Representing the ‘sound and spirit of South Africa’, this vibrant Amapiano release features killer tracks from South-African-based composers Takunda Mussha and Siphosethu Ngcetane. This Amapiano album, a subgenre of house music that originated in South Africa in the mid-2010s, takes us on a journey through the genre with smooth vocals, driving keys and signature steady grooves.
We spoke to the creatives behind this exciting new Electronic Dance Series (EDS) release to delve into the making of the album…
Can you describe your writing process when creating the tracks?
TAKUNDA: As a producer, my writing process involves a lot of experimentation and creativity. I often start with a drum pattern and build the track from there, adding layers of different sounds and instruments until it feels complete. Ultimately, my goal is to create tracks that resonate with the listener and capture the energy and spirit of Amapiano music.
SETH: A lot of the writing was organic, I chose to let the beat guide me and I stayed true to what emotions it evoked within me.
How did you find the experience of working with us to turn this concept into a reality?
TAKUNDA: Working with West One Music has been a great experience for me. You provided me with the opportunity to be as creative as I wanted to be to bring this album concept to life.
SETH: It has been a very liberating experience working with West One Music on this album. I was granted creative freedom which helped me stay authentic in interpreting the beats into words.
What does Amapiano as a genre mean to you, and how has its rapid growth in global popularity affected the creative community working in the space?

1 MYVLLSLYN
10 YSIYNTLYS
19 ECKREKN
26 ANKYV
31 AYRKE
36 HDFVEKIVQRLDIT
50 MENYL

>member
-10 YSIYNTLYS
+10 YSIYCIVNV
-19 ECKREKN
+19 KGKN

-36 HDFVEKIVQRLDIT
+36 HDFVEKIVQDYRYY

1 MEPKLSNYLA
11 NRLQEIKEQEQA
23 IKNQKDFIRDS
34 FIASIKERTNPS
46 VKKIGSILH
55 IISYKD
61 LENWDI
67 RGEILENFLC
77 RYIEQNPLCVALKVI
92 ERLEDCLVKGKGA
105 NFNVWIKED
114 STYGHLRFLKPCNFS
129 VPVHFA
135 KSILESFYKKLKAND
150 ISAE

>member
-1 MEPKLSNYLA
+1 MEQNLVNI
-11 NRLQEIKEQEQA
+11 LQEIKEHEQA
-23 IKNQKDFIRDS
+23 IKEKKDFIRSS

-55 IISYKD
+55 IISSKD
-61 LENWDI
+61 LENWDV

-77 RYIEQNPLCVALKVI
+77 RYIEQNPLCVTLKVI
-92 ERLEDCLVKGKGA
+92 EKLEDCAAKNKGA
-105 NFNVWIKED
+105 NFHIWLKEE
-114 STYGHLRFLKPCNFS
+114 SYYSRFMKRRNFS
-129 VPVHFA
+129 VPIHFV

TAKUNDA: To me, Amapiano is a genre that represents the sound and spirit of South Africa. It combines elements of house music, jazz, and traditional African rhythms, creating a unique and exciting sound that is both familiar and fresh.
Amapiano has grown rapidly in popularity around the world, and I think this has had a positive impact on the creative community working in the space. It has provided new opportunities for artists, producers, and DJs, and has helped to spread the sound and culture of South Africa to new audiences around the world. However, I also think it is important to ensure that the genre stays true to its roots and is respectful of the culture and traditions that inspired it.
SETH: To me Amapiano means Heritage, it is the one genre (sub-genre) that we as South Africans can proudly claim as our own. Its success in the international space has cultivated hope for many South African musicians, even hardcore rappers who were ridiculing it in the early stages of its development, who have now started rapping on Amapiano instrumentals.
You can now listen to, download and place any of the tracks on Amapiano by heading to our music catalogue here.